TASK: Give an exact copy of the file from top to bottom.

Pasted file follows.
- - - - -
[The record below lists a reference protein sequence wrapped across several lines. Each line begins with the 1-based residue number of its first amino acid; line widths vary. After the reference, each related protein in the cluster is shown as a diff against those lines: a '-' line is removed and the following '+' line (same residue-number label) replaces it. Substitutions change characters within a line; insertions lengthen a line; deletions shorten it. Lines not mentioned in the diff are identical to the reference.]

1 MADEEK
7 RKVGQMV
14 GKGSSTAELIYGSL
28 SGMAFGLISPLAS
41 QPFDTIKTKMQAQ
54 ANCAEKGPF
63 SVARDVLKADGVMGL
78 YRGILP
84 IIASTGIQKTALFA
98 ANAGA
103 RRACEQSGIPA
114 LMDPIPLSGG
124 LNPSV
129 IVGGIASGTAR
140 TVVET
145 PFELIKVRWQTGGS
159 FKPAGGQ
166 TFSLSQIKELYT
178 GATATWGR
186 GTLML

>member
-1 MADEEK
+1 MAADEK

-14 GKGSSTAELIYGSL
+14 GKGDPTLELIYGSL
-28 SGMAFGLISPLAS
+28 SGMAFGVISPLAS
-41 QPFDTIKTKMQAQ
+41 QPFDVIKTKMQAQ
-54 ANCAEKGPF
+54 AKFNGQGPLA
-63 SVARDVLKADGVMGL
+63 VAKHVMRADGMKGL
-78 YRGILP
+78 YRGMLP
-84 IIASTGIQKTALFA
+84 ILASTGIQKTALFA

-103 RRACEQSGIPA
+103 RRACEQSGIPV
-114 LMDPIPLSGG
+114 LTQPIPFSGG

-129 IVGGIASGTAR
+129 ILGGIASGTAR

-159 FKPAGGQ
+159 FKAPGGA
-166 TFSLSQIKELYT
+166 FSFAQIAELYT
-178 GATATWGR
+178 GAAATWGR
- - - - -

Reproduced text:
[The record below lists a reference protein sequence wrapped across several lines. Each line begins with the 1-based residue number of its first amino acid; line widths vary. After the reference, each related protein in the cluster is shown as a diff against those lines: a '-' line is removed and the following '+' line (same residue-number label) replaces it. Substitutions change characters within a line; insertions lengthen a line; deletions shorten it. Lines not mentioned in the diff are identical to the reference.]

1 MADEEK
7 RKVGQMV
14 GKGSSTAELIYGSL
28 SGMAFGLISPLAS
41 QPFDTIKTKMQAQ
54 ANCAEKGPF
63 SVARDVLKADGVMGL
78 YRGILP
84 IIASTGIQKTALFA
98 ANAGA
103 RRACEQSGIPA
114 LMDPIPLSGG
124 LNPSV
129 IVGGIASGTAR
140 TVVET
145 PFELIKVRWQTGGS
159 FKPAGGQ
166 TFSLSQIKELYT
178 GATATWGR
186 GTLML

>member
-1 MADEEK
+1 MAADEK

-14 GKGSSTAELIYGSL
+14 GKGDPTLELIYGSL
-28 SGMAFGLISPLAS
+28 SGMAFGVISPLAS
-41 QPFDTIKTKMQAQ
+41 QPFDVIKTKMQAQ
-54 ANCAEKGPF
+54 AKFNGQGPLA
-63 SVARDVLKADGVMGL
+63 VAKHVMRADGMKGL
-78 YRGILP
+78 YRGMLP
-84 IIASTGIQKTALFA
+84 ILASTGIQKTALFA

-103 RRACEQSGIPA
+103 RRACEQSGIPV
-114 LMDPIPLSGG
+114 LTQPIPFSGG

-129 IVGGIASGTAR
+129 ILGGIASGTAR

-159 FKPAGGQ
+159 FKAPGGA
-166 TFSLSQIKELYT
+166 FSFAQIAELYT
-178 GATATWGR
+178 GAAATWGR